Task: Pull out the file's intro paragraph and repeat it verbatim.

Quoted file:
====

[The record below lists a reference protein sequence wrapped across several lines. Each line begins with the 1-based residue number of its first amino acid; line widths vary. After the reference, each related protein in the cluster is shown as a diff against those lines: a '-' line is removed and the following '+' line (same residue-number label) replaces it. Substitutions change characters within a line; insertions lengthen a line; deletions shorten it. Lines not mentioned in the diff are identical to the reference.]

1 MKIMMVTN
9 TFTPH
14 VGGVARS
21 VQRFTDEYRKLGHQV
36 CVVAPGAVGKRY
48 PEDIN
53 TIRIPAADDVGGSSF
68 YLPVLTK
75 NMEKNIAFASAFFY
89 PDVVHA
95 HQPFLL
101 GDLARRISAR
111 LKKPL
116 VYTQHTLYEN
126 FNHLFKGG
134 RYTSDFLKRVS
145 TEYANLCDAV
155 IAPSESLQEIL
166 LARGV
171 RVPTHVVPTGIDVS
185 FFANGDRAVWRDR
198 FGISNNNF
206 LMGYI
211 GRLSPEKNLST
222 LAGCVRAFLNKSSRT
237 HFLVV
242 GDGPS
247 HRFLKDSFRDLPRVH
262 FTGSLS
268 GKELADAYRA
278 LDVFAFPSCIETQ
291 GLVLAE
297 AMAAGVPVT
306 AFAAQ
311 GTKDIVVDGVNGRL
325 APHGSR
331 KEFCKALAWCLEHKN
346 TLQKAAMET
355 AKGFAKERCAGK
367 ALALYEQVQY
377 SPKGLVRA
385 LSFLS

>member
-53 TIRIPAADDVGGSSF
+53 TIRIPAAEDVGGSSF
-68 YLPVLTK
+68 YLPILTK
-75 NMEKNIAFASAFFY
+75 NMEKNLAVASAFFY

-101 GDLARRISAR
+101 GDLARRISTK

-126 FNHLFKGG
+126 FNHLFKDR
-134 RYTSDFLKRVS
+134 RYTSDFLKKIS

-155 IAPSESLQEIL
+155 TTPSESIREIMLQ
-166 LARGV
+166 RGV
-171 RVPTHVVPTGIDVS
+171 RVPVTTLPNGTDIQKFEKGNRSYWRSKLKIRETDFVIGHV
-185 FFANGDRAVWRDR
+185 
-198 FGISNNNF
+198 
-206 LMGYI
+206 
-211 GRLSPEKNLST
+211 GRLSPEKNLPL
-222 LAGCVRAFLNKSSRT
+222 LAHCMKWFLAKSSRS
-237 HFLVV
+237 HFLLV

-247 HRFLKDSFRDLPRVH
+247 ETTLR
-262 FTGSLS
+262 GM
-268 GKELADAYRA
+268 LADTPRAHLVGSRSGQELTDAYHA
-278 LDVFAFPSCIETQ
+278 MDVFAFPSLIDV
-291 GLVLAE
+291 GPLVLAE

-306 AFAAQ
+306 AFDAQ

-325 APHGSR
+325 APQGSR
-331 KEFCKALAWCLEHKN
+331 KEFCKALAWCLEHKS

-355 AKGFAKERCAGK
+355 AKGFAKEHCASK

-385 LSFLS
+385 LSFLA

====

[The record below lists a reference protein sequence wrapped across several lines. Each line begins with the 1-based residue number of its first amino acid; line widths vary. After the reference, each related protein in the cluster is shown as a diff against those lines: a '-' line is removed and the following '+' line (same residue-number label) replaces it. Substitutions change characters within a line; insertions lengthen a line; deletions shorten it. Lines not mentioned in the diff are identical to the reference.]